|By (author):||Chan, Jessamine|
|Subject:||FICTION / Contemporary Women|
|FICTION / Dystopian|
|FICTION / General|
|FICTION / Literary|
|Publisher:||Simon & Schuster|
|Size:||9.00in x 6.00in x 0.84in|
|From The Publisher*||In this taut and explosive debut novel, one lapse in judgement lands a young mother in a government reform program where custody of her child hangs in the balance.|
Frida Liu is struggling. She doesn't have a career worthy of her Chinese immigrant parents' sacrifices. She can't persuade her husband, Gust, to give up his wellness-obsessed younger mistress. Only with Harriet, their cherubic daughter, does Frida finally attain the perfection expected of her. Harriet may be all she has, but she is just enough.
Until Frida has a very bad day.
The state has its eyes on mothers like Frida. The ones who check their phones, letting their children get injured on the playground; who let their children walk home alone. Because of one moment of poor judgment, a host of government officials will now determine if Frida is a candidate for a Big Brother-like institution that measures the success or failure of a mother's devotion.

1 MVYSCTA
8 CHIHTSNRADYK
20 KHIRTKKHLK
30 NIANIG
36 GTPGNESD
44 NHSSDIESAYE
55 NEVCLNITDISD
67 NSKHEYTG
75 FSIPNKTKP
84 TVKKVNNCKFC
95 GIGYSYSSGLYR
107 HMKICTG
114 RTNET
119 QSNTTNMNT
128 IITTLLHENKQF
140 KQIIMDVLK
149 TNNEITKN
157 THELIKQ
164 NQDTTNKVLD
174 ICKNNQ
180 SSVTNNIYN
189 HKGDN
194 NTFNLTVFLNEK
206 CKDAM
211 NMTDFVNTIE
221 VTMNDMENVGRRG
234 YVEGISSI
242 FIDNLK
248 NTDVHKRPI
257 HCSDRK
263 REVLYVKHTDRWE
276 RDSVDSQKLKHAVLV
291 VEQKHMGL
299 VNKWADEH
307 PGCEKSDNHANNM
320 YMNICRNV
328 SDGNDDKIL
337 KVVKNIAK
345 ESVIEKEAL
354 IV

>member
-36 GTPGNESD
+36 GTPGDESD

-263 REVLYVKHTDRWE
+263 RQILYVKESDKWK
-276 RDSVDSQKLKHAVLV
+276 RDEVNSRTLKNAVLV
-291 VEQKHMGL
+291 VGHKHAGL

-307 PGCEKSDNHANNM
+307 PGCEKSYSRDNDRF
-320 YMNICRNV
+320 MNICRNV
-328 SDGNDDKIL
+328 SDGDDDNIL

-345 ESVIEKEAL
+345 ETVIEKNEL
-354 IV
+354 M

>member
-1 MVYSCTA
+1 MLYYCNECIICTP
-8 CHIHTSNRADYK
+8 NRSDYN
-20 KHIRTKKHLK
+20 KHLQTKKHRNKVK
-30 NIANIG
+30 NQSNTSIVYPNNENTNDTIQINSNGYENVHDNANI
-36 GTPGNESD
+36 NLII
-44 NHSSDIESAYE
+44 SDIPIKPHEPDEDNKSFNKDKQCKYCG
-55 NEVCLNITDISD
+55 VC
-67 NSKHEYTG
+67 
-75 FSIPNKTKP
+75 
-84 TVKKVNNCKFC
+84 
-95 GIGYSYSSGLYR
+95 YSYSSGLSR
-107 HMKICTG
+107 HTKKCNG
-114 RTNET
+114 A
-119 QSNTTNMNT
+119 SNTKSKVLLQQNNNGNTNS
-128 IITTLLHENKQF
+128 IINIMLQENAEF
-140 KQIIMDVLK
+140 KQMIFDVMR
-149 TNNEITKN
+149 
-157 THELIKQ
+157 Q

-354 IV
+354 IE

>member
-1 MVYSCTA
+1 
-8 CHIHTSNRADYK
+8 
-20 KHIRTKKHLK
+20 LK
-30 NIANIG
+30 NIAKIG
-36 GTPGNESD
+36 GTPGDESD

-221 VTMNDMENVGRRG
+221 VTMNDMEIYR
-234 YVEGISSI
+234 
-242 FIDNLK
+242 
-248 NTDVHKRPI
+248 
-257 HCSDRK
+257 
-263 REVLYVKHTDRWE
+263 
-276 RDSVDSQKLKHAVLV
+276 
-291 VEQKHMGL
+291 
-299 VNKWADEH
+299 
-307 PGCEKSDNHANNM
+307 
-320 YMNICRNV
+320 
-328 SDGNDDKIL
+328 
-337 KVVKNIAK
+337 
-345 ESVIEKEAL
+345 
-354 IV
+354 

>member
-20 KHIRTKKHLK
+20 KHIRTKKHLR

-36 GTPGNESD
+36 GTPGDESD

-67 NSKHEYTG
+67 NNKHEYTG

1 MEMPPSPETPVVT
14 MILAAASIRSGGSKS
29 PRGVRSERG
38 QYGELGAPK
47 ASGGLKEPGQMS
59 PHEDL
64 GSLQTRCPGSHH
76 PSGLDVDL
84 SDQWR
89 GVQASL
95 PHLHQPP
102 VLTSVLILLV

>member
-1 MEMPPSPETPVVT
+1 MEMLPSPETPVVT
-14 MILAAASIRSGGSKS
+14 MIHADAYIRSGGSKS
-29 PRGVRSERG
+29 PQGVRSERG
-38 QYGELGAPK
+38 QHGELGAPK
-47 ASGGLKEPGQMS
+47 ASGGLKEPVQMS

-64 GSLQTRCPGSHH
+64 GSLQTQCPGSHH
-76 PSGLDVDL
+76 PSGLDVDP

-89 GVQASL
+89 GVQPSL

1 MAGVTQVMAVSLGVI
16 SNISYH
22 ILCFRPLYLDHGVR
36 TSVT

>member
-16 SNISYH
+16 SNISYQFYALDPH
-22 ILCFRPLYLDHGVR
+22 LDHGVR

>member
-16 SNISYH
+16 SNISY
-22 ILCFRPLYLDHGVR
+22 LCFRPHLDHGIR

Faced with the possibility of losing Harriet, Frida must prove that a bad mother can be redeemed. That she can learn to be good.
A searing page-turner that is also a transgressive novel of ideas about the perils of "perfect" upper-middle class parenting; the violence enacted upon women by both the state and, at times, one another; the systems that separate families; and the boundlessness of love, The School for Good Mothers introduces, in Frida, an everywoman for the ages. Using dark wit to explore the pains and joys of the deepest ties that bind us, Chan has written a modern literary classic.
|Biographical Note||Jessamine Chan's short stories have appeared in Tin House and Epoch. A former reviews editor at Publishers Weekly, she holds an MFA from Columbia University's School of the Arts and a BA from Brown University. Her work has received support from the Elizabeth George Foundation, the Bread Loaf Writers' Conference, the Wurlitzer Foundation, the Jentel Foundation, the Kimmel Harding Nelson Center, the Anderson Center, the Virginia Center for the Creative Arts, and the Ragdale Foundation. She lives in Philadelphia with her husband and daughter.|